Tuesday marked the beginning of the autumnal equinox. The foliage will begin to change color, temperatures will start to drop and those on campus will trade their tank tops for knit sweaters.
Autumn is the perfect time to reflect on how much has changed since the beginning of the year as we transition into the holidays. What better way to shift into the new season than to put on the perfect soundtrack? Grab a hot beverage, throw on your coziest blanket, and listen to these five albums that will get you into the fall spirit.
American Football by American Football (1999)
Starting off our fall soundtrack is American Football’s self-titled album, which usually wouldn’t be considered the typical “fall” album. However, it seemed appropriate, seeing as we have just entered the autumn equinox a few days ago and many of us are still saying goodbye to summer. The album begins with “Never Meant,” a song about warm summer nights and saying goodbye. The music doesn’t come off as sad, but reflective. Lead singer Mike Kinsella’s vocal delivery paints a picture of the pain in reflecting on the past in “The Summer Ends,” creating a juxtaposition in the lack of emotion he displays in songs like “Honestly?.” The combination of honest and fleeting lyrics, moody vocal work, and that nostalgic midwestern-style guitar blend together pleasantly. The album feels like a bittersweet farewell to summer and a somber transition into the new season.
You’re Always on My Mind by A Great Pile of Leaves (2013)
A Great Pile of Leaves made their way onto the list, not for their name but because You’re Always on My Mind is a nostalgic yet fresh sounding indie favorite. The Brooklyn-based emo-revival band’s sophomore album is one of the more fun and upbeat works on this list. Released in 2013, the album encapsulates indie-rock influence from the nineties and early 2000s. It’s a great feel-good album to kick off the fall season.
Everything All The Time by Band of Horses (2006)
Everything All The Time is a classic, grandiose introduction to Band of Horses, who made their studio album debut in 2006. The band hails from Seattle, automatically earning them that Pacific Northwest gloom badge of honor. The music however, is far from gloomy. The instrumentation is jangly and sweet with a pop/country feel to it. The album is a rollercoaster ride of emotions. It features a range of tracks that showcase both the band’s softer acoustic side and cutting-edge country-tinged rock style that compliment each other and help create an ideal listening experience for the fall season.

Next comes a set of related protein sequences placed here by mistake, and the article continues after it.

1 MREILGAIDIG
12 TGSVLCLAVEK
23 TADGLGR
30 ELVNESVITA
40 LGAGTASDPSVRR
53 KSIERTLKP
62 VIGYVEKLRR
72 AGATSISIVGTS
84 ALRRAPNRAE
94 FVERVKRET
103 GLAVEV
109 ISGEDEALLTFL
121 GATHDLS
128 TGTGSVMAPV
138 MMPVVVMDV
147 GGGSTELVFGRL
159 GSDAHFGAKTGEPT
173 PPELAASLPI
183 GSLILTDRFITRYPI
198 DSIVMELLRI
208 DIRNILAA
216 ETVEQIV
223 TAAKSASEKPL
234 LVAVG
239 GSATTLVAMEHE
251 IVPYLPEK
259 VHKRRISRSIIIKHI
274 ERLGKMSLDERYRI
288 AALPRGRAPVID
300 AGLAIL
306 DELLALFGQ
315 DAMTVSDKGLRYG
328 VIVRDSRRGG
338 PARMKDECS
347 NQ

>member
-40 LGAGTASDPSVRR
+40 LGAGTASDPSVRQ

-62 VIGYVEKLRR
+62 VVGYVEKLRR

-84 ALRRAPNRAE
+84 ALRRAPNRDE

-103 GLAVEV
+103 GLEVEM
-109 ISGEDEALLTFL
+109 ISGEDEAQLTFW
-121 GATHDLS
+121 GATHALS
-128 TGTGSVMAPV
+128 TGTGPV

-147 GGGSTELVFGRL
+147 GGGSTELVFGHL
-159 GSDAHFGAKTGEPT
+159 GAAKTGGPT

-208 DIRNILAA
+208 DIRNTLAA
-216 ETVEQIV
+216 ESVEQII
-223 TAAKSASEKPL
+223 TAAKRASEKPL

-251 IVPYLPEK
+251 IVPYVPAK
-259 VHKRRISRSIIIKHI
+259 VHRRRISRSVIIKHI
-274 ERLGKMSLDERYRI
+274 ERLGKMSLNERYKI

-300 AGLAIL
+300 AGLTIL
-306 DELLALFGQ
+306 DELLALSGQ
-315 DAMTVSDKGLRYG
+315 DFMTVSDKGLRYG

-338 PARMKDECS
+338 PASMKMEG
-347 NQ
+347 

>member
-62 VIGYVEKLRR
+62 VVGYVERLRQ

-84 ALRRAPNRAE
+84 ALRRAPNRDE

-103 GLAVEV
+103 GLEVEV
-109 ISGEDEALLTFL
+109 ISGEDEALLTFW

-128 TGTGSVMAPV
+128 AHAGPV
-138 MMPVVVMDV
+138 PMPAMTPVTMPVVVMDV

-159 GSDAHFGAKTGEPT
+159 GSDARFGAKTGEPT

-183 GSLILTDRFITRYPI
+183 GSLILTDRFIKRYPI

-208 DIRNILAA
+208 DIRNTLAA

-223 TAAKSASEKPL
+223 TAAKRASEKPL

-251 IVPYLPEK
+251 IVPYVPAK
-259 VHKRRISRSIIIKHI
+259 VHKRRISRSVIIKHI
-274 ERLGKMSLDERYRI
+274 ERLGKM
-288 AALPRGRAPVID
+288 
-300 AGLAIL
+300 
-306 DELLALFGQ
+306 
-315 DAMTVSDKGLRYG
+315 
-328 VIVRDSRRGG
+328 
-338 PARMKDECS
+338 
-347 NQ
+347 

We Have the Facts and We’re Voting Yes by Death Cab for Cutie (2000)
Another band from the Pacific Northwest making their way onto the list is Death Cab For Cutie with We Have the Facts and We’re Voting Yes. The album is noticeably more lo-fi sounding than the band’s later work. The combination of vocals dressed in reverb, raw instrumentation and vivid lyricism add up to this autumnal, melancholy and reflective blend that’s undoubtedly tied to the changing of seasons, rain-soaked sidewalks and cloud-covered skies that fall brings.
Wincing The Night Away by The Shins (2007)
Wincing The Night Away is The Shins’ third LP which was released in 2007 under the record label Sub Pop and features the band’s last effort before moving to a different label. The Shins are from Albuquerque, New Mexico, but coincidentally enough the album was recorded in the Pacific Northwest which seems to be a running theme in this list. Many of the songs off of the album have this mystical quality to them beneath the instrumentation itself that makes the album all the more appropriate for the new season as it often brings new opportunities for discovery.
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